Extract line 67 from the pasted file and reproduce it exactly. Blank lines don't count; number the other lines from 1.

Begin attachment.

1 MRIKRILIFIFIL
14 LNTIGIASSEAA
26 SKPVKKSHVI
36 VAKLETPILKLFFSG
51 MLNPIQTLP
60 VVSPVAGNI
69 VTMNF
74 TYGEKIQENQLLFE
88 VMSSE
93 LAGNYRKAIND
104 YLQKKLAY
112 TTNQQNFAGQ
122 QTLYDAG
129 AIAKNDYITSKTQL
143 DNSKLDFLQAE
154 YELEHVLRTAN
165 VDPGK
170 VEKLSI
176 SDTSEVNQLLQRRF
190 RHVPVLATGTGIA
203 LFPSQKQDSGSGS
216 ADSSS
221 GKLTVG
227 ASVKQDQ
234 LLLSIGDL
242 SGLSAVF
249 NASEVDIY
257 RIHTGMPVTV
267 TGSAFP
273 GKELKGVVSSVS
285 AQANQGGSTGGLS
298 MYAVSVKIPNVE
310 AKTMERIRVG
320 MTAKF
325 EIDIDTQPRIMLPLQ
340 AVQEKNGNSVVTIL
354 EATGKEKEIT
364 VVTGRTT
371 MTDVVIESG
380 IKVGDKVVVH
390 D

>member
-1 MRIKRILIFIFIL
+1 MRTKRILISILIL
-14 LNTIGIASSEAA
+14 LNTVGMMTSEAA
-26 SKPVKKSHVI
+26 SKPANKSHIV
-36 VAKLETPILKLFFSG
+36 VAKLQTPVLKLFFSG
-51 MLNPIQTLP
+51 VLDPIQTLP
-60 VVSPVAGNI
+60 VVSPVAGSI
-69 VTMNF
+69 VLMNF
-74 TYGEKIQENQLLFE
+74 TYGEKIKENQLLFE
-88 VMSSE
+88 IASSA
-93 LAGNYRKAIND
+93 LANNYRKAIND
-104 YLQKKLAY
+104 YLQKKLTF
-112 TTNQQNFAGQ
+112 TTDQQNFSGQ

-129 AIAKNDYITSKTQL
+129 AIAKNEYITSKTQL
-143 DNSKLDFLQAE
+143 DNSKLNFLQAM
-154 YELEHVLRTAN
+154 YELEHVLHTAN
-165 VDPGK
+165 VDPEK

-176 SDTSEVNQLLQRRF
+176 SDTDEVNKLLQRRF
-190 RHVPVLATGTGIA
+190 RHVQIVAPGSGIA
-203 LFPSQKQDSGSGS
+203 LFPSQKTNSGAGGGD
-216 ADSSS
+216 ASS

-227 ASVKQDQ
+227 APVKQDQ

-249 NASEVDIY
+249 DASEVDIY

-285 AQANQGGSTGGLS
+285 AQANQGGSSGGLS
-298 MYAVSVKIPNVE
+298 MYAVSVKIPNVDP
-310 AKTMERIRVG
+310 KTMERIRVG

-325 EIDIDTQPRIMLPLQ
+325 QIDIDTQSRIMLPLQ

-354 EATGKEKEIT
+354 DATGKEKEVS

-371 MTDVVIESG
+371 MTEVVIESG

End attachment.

-129 AIAKNDYITSKTQL